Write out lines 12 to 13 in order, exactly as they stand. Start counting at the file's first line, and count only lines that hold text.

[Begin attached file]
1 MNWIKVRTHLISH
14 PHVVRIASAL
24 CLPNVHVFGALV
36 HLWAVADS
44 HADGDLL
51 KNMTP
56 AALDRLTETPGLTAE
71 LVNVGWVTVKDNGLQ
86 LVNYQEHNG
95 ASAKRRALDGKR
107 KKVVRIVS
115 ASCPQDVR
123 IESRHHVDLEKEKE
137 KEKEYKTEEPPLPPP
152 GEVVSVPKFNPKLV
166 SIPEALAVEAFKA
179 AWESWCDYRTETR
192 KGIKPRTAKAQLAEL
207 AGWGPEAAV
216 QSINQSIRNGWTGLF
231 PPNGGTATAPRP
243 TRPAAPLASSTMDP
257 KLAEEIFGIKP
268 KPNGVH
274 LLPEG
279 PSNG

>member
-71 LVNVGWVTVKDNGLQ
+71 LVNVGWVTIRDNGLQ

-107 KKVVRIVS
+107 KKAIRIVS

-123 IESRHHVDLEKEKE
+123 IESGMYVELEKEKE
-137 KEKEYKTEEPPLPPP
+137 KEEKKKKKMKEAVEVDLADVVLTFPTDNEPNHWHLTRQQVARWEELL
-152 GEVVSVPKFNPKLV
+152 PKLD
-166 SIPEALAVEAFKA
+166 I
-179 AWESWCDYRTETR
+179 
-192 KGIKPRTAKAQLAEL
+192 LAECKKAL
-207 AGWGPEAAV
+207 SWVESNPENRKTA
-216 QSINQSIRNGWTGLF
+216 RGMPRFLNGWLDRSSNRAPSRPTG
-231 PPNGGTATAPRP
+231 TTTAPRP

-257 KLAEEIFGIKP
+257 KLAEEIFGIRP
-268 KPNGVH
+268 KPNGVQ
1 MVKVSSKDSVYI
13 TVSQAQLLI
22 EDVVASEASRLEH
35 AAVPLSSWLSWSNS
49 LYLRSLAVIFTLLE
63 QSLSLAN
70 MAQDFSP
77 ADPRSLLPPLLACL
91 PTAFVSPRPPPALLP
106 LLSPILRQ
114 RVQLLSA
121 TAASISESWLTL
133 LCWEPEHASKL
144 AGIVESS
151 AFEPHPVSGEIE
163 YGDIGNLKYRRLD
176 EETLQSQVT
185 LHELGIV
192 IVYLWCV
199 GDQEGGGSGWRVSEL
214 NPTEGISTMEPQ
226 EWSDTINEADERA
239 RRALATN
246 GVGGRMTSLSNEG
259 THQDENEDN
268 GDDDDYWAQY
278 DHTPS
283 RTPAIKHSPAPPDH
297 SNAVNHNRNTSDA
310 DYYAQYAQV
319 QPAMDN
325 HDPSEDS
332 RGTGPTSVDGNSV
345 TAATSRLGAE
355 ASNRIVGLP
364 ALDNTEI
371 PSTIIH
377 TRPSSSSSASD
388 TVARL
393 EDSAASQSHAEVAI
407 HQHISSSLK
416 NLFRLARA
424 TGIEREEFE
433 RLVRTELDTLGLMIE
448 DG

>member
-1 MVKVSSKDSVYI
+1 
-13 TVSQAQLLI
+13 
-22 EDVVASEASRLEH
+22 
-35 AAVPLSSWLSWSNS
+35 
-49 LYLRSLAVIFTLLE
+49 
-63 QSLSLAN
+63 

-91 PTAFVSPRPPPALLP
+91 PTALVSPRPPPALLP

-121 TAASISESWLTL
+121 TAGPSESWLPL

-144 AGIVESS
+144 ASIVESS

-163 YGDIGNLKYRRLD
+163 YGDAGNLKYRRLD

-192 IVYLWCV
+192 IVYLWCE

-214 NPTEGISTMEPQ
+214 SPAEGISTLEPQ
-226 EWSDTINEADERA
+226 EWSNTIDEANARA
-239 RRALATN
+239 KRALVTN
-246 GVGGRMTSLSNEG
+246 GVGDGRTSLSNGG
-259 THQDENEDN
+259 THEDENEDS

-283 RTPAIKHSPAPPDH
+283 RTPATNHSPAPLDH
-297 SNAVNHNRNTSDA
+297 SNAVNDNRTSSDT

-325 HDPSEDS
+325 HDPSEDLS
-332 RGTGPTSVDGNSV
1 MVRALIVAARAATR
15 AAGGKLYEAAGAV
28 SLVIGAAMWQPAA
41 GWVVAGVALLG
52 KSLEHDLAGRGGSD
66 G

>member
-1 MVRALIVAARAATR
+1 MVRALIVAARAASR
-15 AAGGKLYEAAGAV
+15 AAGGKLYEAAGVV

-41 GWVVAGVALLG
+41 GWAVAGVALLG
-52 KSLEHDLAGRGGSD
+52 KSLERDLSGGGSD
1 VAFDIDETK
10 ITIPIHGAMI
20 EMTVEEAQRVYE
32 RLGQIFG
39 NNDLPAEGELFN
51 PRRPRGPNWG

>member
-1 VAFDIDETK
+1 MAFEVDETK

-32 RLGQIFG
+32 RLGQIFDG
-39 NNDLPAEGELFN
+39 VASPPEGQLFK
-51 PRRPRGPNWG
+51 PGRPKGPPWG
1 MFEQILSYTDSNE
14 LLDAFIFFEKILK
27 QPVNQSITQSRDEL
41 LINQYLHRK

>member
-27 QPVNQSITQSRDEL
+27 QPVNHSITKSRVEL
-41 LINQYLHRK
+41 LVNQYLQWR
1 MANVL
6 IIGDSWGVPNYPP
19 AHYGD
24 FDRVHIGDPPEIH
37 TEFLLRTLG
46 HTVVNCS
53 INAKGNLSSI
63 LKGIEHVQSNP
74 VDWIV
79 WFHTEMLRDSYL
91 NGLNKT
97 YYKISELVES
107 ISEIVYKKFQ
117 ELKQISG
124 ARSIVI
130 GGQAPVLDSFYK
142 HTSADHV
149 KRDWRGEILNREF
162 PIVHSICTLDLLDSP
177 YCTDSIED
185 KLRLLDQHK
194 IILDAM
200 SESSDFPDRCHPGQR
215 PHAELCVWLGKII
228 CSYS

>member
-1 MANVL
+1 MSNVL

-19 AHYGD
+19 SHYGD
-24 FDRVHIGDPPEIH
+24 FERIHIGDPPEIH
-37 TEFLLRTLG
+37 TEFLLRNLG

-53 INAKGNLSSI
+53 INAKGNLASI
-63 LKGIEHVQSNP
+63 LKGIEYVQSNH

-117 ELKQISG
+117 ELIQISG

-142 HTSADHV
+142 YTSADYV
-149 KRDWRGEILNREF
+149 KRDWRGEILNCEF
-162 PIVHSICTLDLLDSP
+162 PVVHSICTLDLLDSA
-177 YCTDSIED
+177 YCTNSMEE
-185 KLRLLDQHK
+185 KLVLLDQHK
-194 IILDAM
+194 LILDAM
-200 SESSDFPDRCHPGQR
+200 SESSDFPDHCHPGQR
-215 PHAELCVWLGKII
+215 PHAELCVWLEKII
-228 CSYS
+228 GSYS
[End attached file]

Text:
115 ASCPQDVR
123 IESRHHVDLEKEKE